Work Under Way To Minimise Tax Avoidance
27 January 2000
Work under way to minimise tax avoidance
The Government will introduce a range of measures this year to minimise tax avoidance and to buttress the new 39 cent tax rate on incomes above $60,000, Finance and Revenue Minister Michael Cullen says.
"Our main focus is on preventing the inappropriate diversion of income through the use of companies and trusts.
"We are drawing on overseas experience. New Zealand was unusual in having the top personal tax rate set at the same rate as the corporate rate. I am not aware of any overseas country in which the top individual tax rate is the same as the company rate," Dr Cullen said.
"Overseas anti-avoidance rules provide useful precedents.
"I am confident the tax, to come into force on April 1, will raise more than the $400 million a year the Inland Revenue Department initially estimated would be available for new spending," Dr Cullen said.
The IRD expects the tax to raise $465 million in the next financial year [2000-01], $555 million in 2001-02 and $590 million in 2002-03.
On current tax laws, the IRD would expect $40 to $50 million to be lost in year one through tax minimisation arrangements rising to between $80 and $100 million in the following two years.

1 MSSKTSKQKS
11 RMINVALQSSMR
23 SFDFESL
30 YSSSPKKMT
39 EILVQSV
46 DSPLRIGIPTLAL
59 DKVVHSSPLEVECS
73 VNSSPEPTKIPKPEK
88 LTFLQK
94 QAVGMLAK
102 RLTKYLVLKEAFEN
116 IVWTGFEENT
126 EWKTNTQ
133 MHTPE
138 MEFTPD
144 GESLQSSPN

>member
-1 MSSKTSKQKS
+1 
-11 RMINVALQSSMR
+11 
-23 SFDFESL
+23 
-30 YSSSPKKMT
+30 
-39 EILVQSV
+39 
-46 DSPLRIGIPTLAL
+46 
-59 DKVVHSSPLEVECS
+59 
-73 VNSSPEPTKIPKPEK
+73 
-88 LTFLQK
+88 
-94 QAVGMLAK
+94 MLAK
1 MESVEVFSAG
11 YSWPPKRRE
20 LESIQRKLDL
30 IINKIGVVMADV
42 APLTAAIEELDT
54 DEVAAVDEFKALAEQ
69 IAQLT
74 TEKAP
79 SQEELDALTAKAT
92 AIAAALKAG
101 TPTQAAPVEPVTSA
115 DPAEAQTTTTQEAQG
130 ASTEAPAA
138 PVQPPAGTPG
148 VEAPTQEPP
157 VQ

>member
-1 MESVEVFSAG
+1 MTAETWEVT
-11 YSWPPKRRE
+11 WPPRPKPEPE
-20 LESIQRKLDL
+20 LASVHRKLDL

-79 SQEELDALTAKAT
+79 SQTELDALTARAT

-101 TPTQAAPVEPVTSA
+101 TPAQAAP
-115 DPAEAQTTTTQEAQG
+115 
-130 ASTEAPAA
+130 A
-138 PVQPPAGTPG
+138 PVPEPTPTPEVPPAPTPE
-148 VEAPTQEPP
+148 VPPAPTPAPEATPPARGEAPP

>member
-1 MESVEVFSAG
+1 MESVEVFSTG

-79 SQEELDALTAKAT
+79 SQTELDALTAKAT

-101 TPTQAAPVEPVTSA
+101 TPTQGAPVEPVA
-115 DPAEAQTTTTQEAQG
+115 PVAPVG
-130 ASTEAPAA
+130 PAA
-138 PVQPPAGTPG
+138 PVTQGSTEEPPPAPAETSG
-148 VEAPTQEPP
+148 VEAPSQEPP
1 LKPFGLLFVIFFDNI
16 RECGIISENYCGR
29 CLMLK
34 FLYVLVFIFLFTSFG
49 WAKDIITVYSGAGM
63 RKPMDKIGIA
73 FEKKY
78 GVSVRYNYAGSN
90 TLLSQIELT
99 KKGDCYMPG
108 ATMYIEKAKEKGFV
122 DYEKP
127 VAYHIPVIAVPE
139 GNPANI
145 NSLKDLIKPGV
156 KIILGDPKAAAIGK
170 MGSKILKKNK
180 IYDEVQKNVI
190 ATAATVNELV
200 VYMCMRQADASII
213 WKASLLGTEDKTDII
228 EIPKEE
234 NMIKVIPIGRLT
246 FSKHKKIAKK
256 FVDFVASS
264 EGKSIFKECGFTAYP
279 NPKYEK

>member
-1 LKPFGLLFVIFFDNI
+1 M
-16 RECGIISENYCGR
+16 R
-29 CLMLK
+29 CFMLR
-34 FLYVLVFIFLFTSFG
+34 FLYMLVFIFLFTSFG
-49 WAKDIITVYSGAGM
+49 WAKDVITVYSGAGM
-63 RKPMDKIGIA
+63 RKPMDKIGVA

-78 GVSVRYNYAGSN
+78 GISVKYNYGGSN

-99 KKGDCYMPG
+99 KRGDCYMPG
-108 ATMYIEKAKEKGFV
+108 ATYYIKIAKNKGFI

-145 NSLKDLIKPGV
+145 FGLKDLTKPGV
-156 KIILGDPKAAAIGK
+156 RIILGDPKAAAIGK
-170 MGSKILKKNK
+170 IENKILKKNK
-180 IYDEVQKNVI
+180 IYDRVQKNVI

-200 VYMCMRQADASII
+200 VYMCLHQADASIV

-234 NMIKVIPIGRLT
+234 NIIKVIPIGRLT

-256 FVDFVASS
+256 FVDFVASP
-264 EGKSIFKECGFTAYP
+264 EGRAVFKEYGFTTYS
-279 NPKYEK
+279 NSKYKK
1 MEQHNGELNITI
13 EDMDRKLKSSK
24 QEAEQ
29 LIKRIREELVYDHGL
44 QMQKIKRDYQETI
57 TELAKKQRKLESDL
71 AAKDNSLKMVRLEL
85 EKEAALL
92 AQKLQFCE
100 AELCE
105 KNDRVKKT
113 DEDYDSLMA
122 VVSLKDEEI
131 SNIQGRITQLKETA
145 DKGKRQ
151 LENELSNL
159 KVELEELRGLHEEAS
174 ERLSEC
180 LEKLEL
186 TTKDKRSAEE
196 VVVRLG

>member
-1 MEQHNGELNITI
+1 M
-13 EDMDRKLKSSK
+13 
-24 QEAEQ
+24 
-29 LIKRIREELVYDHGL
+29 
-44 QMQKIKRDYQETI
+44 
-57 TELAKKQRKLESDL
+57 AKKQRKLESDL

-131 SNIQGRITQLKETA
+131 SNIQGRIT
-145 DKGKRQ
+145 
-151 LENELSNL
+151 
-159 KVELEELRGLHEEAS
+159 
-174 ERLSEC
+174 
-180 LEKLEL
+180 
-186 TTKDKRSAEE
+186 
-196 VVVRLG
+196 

"However that is on current law. It does not take into account the initiatives the Government is planning to close tax loopholes.
"I would strongly advise people to wait and see what these new provisions are before paying for expensive advice from their accountants. They may find that it is a false economy and that they are wasting their money .
"The income groups the new tax will affect have done well out of the economic reforms of the past decade. We do not feel it unreasonable to ask them to contribute a little more to advance the common good," Dr Cullen said.
Fringe Benefit Tax will increase from 49 percent to 64 percent on April 1 in line with the new 39 cent income tax rate. IRD calculates this would generate a further $70 million a year in FBT.
"However the Government plans to introduce a bill, probably in March, to lower the tax on fringe benefits for workers earning less than $60,000.
legislation may take a little longer to prepare but I hope
to have it ready for introduction to the House by mid-year,"
Dr Cullen said.